The CX-9 Grand Touring ($42,495 FWD, $44,395 AWD) adds 20-in alloy wheels, adaptive front headlights, LED fog lights, a power glass moonroof, a head-up display, a Bose Centerpoint 2.0 Surround Sound system with 12 speakers including a subwoofer, driver’s-seat memory, navigation, second-row retractable window sunshades, ventilated front seats, heated second-row seats, a heated steering wheel, a windshield wiper de-icer, 360-degree View Monitor, hands-free power lift gate, power folding side mirrors and no-charge, optional heated second-row captain’s chair seating.

The CX-9 Signature ($47,160) features Mazda’s i-ACTIV AWD, LED grille lighting accents, heated second-row captain’s chair seating with center console, Nappa leather seating and rosewood interior trim.

Standalone options include three paint color upgrades, a rear-seat DVD entertainment system and a 3,500-lb trailer hitch.


The 2020 Mazda CX-9 comes standard with a long list of safety features, including Advanced Smart City Brake Support with low-speed collision warning and avoidance and pedestrian detection (at up to 19 miles per hour), adaptive cruise control, rear cross-traffic alert, blind spot monitoring, electronic traction and stability control and anti-lock brakes. Also standard is lane-departure warning, lane-keeping assist and Smart Brake Support with highway-speed forward-collision warning and avoidance. A full complement of airbags includes front, front side-impact and side-curtain airbags covering all three rows.

In crash tests, the independent Insurance Institute for Highway Safety gave the CX-9 top marks of Good in every test and a Superior rating in the crash-avoidance and mitigation test. The IIHS also awarded the CX-9 a Top Safety Pick+ rating.

Behind the Wheel

Given the CX-9’s size and weight, we were expecting the 4-cylinder turbo to struggle when fully loaded and exhibit some turbo lag at low speeds. Boy, were we wrong. The 2.5-liter SKYACTIV engine is quick off the line and develops most of its 320 lb-ft of torque right around 2,000 rpm.

Using some nifty exhaust management, engineers coaxed a 20%-25% quicker throttle response when revving below 1,500 rpm. Not only does this provide satisfying acceleration when launching — it also all but erases turbo lag. Power off the line is strong, but it does fade away somewhat as the tachometer passes the 5,000 range. The 6-speed automatic works seamlessly and always seems to know just when to hold a gear and when to let go.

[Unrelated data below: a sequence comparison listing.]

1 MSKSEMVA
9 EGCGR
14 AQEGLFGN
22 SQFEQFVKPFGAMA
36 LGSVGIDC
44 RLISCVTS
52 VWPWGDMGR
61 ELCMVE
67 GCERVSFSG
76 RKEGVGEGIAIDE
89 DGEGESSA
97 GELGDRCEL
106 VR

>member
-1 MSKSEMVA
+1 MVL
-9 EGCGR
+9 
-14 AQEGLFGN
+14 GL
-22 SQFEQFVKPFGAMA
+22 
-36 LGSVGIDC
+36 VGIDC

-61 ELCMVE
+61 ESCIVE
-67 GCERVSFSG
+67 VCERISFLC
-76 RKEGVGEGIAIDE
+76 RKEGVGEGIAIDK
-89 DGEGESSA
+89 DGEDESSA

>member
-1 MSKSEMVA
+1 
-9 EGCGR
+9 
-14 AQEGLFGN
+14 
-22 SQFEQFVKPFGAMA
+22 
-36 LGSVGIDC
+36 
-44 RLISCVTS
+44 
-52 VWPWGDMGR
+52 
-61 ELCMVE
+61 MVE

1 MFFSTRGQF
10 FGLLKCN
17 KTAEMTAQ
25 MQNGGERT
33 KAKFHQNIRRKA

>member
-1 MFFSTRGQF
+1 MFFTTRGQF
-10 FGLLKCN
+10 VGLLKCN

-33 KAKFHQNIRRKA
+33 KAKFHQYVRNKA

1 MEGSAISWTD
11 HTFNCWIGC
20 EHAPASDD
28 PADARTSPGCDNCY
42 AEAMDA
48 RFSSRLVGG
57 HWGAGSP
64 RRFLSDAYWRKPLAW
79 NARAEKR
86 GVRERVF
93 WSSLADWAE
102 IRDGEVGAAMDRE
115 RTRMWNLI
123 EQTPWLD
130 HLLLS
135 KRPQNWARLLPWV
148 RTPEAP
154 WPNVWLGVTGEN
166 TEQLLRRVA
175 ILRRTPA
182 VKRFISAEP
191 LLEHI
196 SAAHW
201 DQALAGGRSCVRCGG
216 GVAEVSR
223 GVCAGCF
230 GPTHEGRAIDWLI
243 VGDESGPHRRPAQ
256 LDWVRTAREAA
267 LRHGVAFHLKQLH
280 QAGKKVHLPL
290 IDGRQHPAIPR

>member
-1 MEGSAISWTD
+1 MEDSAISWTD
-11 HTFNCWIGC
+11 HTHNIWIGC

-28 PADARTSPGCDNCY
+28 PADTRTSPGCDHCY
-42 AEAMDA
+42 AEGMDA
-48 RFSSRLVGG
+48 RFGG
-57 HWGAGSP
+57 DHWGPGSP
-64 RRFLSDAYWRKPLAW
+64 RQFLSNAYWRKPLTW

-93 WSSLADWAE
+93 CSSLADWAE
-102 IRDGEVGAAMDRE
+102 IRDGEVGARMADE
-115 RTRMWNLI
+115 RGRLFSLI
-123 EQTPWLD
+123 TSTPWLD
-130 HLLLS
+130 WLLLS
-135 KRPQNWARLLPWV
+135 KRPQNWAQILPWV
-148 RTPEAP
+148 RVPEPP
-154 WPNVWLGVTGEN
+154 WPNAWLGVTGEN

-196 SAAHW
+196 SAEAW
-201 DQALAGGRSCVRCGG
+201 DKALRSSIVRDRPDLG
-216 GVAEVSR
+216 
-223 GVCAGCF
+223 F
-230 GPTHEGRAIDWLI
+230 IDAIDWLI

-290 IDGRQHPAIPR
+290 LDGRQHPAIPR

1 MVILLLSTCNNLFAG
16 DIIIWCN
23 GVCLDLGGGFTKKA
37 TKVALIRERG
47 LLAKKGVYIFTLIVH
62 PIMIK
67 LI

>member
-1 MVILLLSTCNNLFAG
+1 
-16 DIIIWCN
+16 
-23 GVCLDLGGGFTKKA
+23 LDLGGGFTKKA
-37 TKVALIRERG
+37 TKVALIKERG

Where the CX-9 really impresses is behind the wheel. The steering is amazingly precise and on center, and the ride is smooth over most surfaces. However, that ride does get noticeably stiffer on models wearing 20-in tires. The cabin is well isolated from exterior road noise, and wind and engine noise are barely noticeable, even at high speeds. We found the CX-9’s front seat incredibly comfortable, although the third-row seats offer little room for adults and are best left to the 8-and-under crowd.

Other Cars to Consider

2020 Honda Pilot — The Pilot has seating for eight people, a larger cargo area, standard driver assists on every trim and a V6 engine, but it’s not as elegantly styled, and its fuel economy isn’t as good.

2020 Toyota Highlander — The Highlander is a sharp-looking SUV that offers a 295-hp V6 as standard, which is great for towing but not so good on gas. Like the Pilot, the Highlander can seat eight passengers, although its third-row seat is rather small. There’s also a hybrid model, and Apple CarPlay and Android Auto are standard across the range.

2020 Ford Explorer — The Explorer offers a choice of powerful engines, including a turbocharged EcoBoost 300-hp 4-cylinder, a 3.5-liter 365-hp twin-turbo EcoBoost V6 and a 3.3-liter hybrid model. The Explorer also offers a more advanced AWD system and more upscale features.

2020 Nissan Pathfinder — The Pathfinder offers a similarly sleek exterior and a modern cabin filled with high-tech options. The Pathfinder can tow up to 6,000 pounds versus the CX-9’s 3,500-lb limit.

Used Infiniti QX60 — A 2015-2018 Infiniti QX60 offers exceptional style and comfort, a stunning interior and impressive ride and handling characteristics.

Autotrader’s Advice

For the money, we think most people will be quite happy with the Touring trim. It comes with the most desirable features and can be upgraded to include many of the Grand Touring’s add-ons, should you want to spend the extra cash. Thanks to its smaller 18-in wheel and tire package, we prefer the Touring’s ride to that of the Grand Touring. Find a Mazda CX-9 for sale

Our editors are here to make car buying easier. We’ve driven, reviewed and compared thousands of cars. We’ve bought and sold more than our fair share, too. And as part of the sprawling Cox Automotive group of companies, we have exclusive access to a range of valuable data and insights. Whether you’re looking for the best car, the best deal or the best buying advice, you can trust... Read More about Autotrader